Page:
Jami Crespo, Public Health Madison & Dane County
IB’s Professional of the Week is the premier way to meet Dane County’s professionals. This week features Jami Crespo, JD, MPA, policy analyst, Public Health Madison & Dane County.
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1. What are the most challenging and rewarding aspects of your job and why?
In my current role as a policy analyst I focus on ways we can change systems and policies to improve the health of Dane County. I love being able to work on issues that impact the community in which I live, like housing, mental and emotional wellbeing, and economic security. Public health is a wonderful field because it looks at everything that impacts a person’s health, like access to food, education, healthcare, jobs, transportation, clean environments, and poverty. Working in policy is also challenging because systems and policies take time to change and it’s hard to be patient.
2. Who do you look up to or admire in business and why?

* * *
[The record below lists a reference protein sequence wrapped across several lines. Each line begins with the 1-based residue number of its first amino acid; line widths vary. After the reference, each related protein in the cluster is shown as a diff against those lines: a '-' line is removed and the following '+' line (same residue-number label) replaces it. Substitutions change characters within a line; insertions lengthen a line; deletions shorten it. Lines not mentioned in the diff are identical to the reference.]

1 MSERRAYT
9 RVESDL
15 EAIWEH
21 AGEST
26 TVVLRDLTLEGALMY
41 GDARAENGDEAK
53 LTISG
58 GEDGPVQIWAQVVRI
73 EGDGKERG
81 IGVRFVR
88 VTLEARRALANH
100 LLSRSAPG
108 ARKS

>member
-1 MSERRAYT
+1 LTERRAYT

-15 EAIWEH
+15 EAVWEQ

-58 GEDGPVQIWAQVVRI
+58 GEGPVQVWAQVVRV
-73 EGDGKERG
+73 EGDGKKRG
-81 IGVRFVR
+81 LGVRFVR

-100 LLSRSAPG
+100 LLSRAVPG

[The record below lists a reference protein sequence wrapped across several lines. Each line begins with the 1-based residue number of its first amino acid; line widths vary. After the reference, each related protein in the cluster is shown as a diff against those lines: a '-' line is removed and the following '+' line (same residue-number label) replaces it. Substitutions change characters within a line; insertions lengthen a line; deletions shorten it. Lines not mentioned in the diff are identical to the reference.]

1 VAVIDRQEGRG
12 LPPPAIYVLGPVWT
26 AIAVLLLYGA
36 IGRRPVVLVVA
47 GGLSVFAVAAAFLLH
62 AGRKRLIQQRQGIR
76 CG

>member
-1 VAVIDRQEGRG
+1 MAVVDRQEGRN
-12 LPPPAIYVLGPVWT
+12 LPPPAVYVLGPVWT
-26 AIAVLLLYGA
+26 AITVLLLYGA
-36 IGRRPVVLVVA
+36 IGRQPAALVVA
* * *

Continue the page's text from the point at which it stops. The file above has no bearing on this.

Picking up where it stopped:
I look up to Karen Timberlake, the current director of the Population Health Institute in Wisconsin. I have worked with Karen for several years as we both serve as volunteers for United Way of Dane County’s Healthy for Life Community Solutions Team. Karen has a unique ability to bring individuals together, pinpoint problems, and get individuals focused on practical solutions. These skills make her a great facilitator and collaborator. Karen isn’t afraid to ask difficult and challenging questions to try to create change in our community. I’ve learned a lot from her and try to emulate her style.
I also had several great mentors when I worked at Boardman & Clark law firm as an attorney. Many individuals took the time to show me how to work with clients, communicate complex ideas, and develop a business practice. These skills have been invaluable to me in my career.
3. What has been the high point of your career so far?
Right after college, I spent three years in Congress working on issues related to healthcare, women, and children. I learned a lot about how the political process works on the ground, had wonderful mentors, and lived in a city where what we did at work made the news daily. It was a very rewarding and fun job to have right after graduating.
4. Thinking back on your career, what advice would you give your 21-year-old self?
I would tell myself not to be in a rush to go to graduate school. I spent three years working before going to graduate school and gained great practical experience during that time. I think I could have stayed working a bit longer and advanced my career further before heading back to school for law and public affairs.